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HomeNewsArchivesTRIAL OPENS IN KILLING LINKED TO JULY 4TH VIOLENCE

TRIAL OPENS IN KILLING LINKED TO JULY 4TH VIOLENCE

Sept. 24, 2001 – Kenrick Maynard shot down Adolph Hyman Sr. on a Savan street and then stood over him firing shot after shot into his body from an assault rifle, witnesses testified in the opening day of Maynard's trial Monday.
Maynard is charged with first-degree murder and various firearm and assault charges related to events in July 1999. If convicted of the first-degree murder of Hyman, he will spend life in prison without the possibility of parole.
Assistant Attorney General Lofton Holder presented evidence Monday that Maynard was involved in a fight at the St. John Fourth of July celebration in 1999. Maynard was stabbed several times in the fight, which involved Kimba George and Leslie Hyman, one of Adolph Hyman's sons, witnesses testified.
Leslie Hyman testified Monday that he was outside the Friendly Bar in Savan on July 26, 1999, when Maynard approached him from behind and shot him five or six times. He was wounded in the arm, the leg and the side of his chest, he said as he showed jurors some of his scars.
Adolph Hyman Sr., who was in Atlanta at the time of the shooting, returned to St. Thomas after learning that his son had been wounded, according to testimony from Maria Weekes, the elder Hyman's long-time girlfriend.
On July 28, 1999, Weekes testified, she was walking down General Gade with Adolph Hyman Sr. and Adolph Hyman Jr. when Maynard approached them in the area of the Red Ball Grocery. Maynard opened fire with what police later determined to be an AK-47 assault rifle, hitting her in the foot as she tried to get out of the way, she told the court.
Maynard then shot Adolph Hyman Sr. as he tried to run away, then stood over his body pumping shots into him, Weekes said.
"This man roll up and give him seven more shots," she said, pointing to Maynard, who sat with defense attorney Stephen Brusch. After Maynard left the scene in a car and ambulance crews arrived, she said, she went over to her dead boyfriend. "I held his head in my lap," she said. "My life is gone with him."
In questioning of witnesses, Brusch noted that Maynard had been stabbed repeatedly in the Fourth of July fight with the relatives of Adolph Hyman Sr. and that Leslie Hyman was carrying an unlicensed .380-caliber handgun at the time he was shot.
Brusch also noted that Leslie Hyman did not report the Fourth of July fight to police, that he did not tell investigators who had shot him on July 26, and that he was never charged with carrying what he admitted was an illegal firearm.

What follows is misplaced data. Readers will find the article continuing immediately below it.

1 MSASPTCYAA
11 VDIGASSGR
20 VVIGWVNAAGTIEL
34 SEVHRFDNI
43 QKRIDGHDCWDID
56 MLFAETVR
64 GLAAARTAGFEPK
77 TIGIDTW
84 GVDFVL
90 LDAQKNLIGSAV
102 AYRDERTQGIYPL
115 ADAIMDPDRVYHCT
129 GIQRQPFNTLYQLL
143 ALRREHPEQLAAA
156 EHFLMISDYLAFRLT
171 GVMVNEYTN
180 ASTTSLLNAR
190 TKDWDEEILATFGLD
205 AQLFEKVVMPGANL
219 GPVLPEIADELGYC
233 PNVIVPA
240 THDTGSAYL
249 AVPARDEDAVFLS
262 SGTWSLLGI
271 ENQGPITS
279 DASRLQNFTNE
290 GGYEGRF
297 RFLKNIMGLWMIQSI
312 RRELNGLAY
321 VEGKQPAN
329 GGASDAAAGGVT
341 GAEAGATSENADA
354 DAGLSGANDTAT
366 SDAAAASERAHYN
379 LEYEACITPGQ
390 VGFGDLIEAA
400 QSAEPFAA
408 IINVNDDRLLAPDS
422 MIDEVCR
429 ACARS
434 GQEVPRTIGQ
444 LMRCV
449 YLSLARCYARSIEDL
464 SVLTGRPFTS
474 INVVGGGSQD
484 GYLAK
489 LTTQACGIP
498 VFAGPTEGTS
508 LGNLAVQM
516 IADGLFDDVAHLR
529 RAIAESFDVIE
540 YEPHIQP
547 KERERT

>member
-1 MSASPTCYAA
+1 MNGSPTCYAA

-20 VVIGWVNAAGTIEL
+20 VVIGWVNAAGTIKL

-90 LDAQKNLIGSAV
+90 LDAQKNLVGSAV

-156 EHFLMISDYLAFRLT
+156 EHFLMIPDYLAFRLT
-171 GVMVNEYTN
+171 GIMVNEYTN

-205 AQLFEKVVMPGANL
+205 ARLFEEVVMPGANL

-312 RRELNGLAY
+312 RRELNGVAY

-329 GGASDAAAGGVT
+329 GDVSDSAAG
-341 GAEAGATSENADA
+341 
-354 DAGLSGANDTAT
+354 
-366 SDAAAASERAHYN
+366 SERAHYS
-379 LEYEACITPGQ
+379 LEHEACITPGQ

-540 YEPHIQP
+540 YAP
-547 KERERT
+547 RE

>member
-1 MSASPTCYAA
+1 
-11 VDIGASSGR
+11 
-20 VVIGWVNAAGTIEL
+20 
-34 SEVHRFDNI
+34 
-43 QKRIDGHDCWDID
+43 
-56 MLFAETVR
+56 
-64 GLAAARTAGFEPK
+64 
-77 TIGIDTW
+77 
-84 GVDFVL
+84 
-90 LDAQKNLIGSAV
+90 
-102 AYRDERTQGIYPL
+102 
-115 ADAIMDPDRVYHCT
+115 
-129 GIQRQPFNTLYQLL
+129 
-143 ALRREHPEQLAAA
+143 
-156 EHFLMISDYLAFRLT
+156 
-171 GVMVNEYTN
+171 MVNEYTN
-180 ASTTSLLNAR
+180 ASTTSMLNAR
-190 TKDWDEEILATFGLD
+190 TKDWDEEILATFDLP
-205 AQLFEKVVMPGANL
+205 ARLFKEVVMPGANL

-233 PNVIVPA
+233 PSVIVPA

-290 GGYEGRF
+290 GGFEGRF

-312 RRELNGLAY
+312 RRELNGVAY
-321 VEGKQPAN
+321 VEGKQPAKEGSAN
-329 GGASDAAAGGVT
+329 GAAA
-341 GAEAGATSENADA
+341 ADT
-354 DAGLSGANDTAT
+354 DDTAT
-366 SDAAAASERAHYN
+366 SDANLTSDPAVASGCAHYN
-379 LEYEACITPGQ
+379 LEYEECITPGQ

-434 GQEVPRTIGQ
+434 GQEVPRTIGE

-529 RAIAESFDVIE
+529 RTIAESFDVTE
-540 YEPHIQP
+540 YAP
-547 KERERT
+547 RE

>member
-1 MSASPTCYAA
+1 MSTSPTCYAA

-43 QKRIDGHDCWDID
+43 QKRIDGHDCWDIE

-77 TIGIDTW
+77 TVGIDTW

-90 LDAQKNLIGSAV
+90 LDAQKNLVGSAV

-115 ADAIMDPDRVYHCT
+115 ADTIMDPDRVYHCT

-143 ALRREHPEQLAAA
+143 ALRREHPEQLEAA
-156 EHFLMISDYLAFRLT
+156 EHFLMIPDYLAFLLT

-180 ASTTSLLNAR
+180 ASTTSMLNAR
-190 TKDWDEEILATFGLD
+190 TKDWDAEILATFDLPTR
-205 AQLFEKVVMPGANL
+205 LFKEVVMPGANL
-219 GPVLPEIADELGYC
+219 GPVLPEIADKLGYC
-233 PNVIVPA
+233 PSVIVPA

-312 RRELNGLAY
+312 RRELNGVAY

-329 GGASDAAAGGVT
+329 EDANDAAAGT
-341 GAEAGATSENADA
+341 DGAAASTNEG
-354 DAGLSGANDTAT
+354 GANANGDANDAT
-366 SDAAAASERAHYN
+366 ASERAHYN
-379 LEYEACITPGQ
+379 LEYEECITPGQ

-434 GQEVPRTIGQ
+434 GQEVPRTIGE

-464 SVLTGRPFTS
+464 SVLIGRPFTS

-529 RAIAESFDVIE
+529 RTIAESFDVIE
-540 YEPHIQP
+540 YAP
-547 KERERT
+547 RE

Maynard, who has also used the name Samuel Blyden, was arrested in Georgia last year on a warrant in connection with the murder charge.
The murder trial is expected to continue Tuesday before Territorial Court Judge Rhys Hodge.

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Sept. 24, 2001 - Kenrick Maynard shot down Adolph Hyman Sr. on a Savan street and then stood over him firing shot after shot into his body from an assault rifle, witnesses testified in the opening day of Maynard's trial Monday.
Maynard is charged with first-degree murder and various firearm and assault charges related to events in July 1999. If convicted of the first-degree murder of Hyman, he will spend life in prison without the possibility of parole.
Assistant Attorney General Lofton Holder presented evidence Monday that Maynard was involved in a fight at the St. John Fourth of July celebration in 1999. Maynard was stabbed several times in the fight, which involved Kimba George and Leslie Hyman, one of Adolph Hyman's sons, witnesses testified.
Leslie Hyman testified Monday that he was outside the Friendly Bar in Savan on July 26, 1999, when Maynard approached him from behind and shot him five or six times. He was wounded in the arm, the leg and the side of his chest, he said as he showed jurors some of his scars.
Adolph Hyman Sr., who was in Atlanta at the time of the shooting, returned to St. Thomas after learning that his son had been wounded, according to testimony from Maria Weekes, the elder Hyman's long-time girlfriend.
On July 28, 1999, Weekes testified, she was walking down General Gade with Adolph Hyman Sr. and Adolph Hyman Jr. when Maynard approached them in the area of the Red Ball Grocery. Maynard opened fire with what police later determined to be an AK-47 assault rifle, hitting her in the foot as she tried to get out of the way, she told the court.
Maynard then shot Adolph Hyman Sr. as he tried to run away, then stood over his body pumping shots into him, Weekes said.
"This man roll up and give him seven more shots," she said, pointing to Maynard, who sat with defense attorney Stephen Brusch. After Maynard left the scene in a car and ambulance crews arrived, she said, she went over to her dead boyfriend. "I held his head in my lap," she said. "My life is gone with him."
In questioning of witnesses, Brusch noted that Maynard had been stabbed repeatedly in the Fourth of July fight with the relatives of Adolph Hyman Sr. and that Leslie Hyman was carrying an unlicensed .380-caliber handgun at the time he was shot.
Brusch also noted that Leslie Hyman did not report the Fourth of July fight to police, that he did not tell investigators who had shot him on July 26, and that he was never charged with carrying what he admitted was an illegal firearm.
Maynard, who has also used the name Samuel Blyden, was arrested in Georgia last year on a warrant in connection with the murder charge.
The murder trial is expected to continue Tuesday before Territorial Court Judge Rhys Hodge.